Hi Iynna. Thank you for your support.My responses:1) It may be mostly self talk, but from past experience I feel it's based on fact. Yes it was my one and only tech position. And how it ended soured the experience and affected my perspective of my own self worth.2) My background in media was purely billings, data entry, and print media related. I wouldn't go back to that space as I want to do more with what I know and what I can do. I left due to a mental health leave. I didn't want to leave as it was my only form of income, but in the midst of my mental health situation I made a bad call without realizing what I did. I mentioned to Vanessa above that I did meet someone who I find would be best suited to my coaching needs style. I'm still debating if I should move forward because of cost.I have been to therapy and made strides in my introspection. I find myself regressing a bit because now that I'm a mom. I have new priorities and need to readjust my goals. Finance is the biggest culprit in my decision making.
iynna's profile thumbnail
Hi!1) Sounds like there's a bit of both - can you pick up the skills you lack to get to those technical roles you really want? 2) "I wouldn't go back to that space as I want to do more with what I know and what I can do"this is actually very interesting - it would be good (if you have not done so) that you write down a list of all the things you are very good at and things you are okay/could use some training. This may give you some ideas on the kind of roles you should look into (also beware that role / titles usually change depending on industries/stage of companies so you want to focus a bit more on the content of the role not so much the title) and it may give you a boost of coonfidence - which I think you need at the moment :) It's amazing that you've made stride in your introspection - it's no easy feat! "I find myself regressing a bit because now that I'm a mom" --> can I ask how so? Is it by being a mom you feel distracted when it comes to mapping out your career? (given new priorities etc).A couple of thoughts I have by reading all this: what is your main priorities right now? If it's money it sounds like you should look into smth like freelance/small projects to help you generate some cash fast while having some flexibility to raise your little one. I also think it could give you back that confidence that your work is valued and you are valued.
HI Iynna.1) I believe I can if I'm able to put time in when I can get a break from my son. It's hard to do everyday.2) Thank you for this suggestion. I'll give it a go. As a new mom, I don't feel distracted about mapping out my career. It's more so of trying to find some time to refresh or add new skills as I apply for jobs and hopefully land an interview, along with thoughts about what's best for my son in terms of childcare.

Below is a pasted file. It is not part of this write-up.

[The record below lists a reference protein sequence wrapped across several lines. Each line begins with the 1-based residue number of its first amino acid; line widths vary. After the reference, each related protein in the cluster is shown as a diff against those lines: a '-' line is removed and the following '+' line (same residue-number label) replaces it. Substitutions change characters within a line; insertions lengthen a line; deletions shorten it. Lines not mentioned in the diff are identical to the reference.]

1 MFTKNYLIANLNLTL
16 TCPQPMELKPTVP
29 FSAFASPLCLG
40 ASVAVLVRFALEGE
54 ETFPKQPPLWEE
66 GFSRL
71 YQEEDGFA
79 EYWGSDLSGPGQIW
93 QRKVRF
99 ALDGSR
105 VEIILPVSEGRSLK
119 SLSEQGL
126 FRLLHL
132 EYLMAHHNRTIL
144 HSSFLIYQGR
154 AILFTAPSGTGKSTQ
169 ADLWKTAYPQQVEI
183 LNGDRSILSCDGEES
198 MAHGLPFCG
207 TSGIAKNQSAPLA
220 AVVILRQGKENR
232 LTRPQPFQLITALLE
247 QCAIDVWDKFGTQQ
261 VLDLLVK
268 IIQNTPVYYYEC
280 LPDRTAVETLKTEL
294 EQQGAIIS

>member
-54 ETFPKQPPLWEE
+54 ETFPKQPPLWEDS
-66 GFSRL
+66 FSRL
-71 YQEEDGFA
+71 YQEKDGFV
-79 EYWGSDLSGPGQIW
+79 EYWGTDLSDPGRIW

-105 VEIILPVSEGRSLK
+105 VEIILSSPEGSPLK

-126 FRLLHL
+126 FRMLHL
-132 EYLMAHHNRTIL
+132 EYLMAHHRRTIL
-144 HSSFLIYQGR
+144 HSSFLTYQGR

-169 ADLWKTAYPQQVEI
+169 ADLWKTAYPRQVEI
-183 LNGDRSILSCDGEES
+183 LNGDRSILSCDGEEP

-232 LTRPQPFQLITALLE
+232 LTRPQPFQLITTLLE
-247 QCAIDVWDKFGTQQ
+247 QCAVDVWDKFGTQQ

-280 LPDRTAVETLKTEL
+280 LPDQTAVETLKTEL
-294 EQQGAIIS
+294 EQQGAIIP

iynna's profile thumbnail
Best of luck!
What about a QA to get you close to the action.? You'd be a standout applicant with your background.
I forgot about QA. I would be able to help with the code and UI & UX sides of things for sure.Thank you for the suggestion. :)
Your situation sounds tough! However, given how much demand there is for devs and that you said you want a front end/dev job I feel you can make it happen if you can manage your psychology. Esp considering you have 1 year of experience. I don’t want to trivialize that as I know the inner saboteur can be so strong sometimes. If you do want to get back into coding and want to brush up your skills to gain a little confidence back, you could check out orgs like https://www.progcode.org/ where you can contribute to open source projects. It’s pro bono work, but you can contribute as much or as you’d like and it’s something you can put on your LinkedIn profile/resume and recruiters will start reaching out to you. It also helps you network and learn from the other engineers who are on the project. I’m on a pro bono open source project right now myself as I try to find a Dev job myself. I graduated bootcamp in March, lost an apprenticeship due to covid, had something for a couple months this summer, and then I started doing this work. It has helped me gain confidence to see my work in production and helps with interviews as well. I know finance is a concern so another option is to look into upwork.com to start getting back into coding via paid contract gigs. They don’t pay as well, but are a place to start. Since you already have 1y experience and coding jobs are super high demand, I really feel like you can make it happen if that’s what you want for yourself and can figure out how to believe in yourself again. We are all rooting for you 💜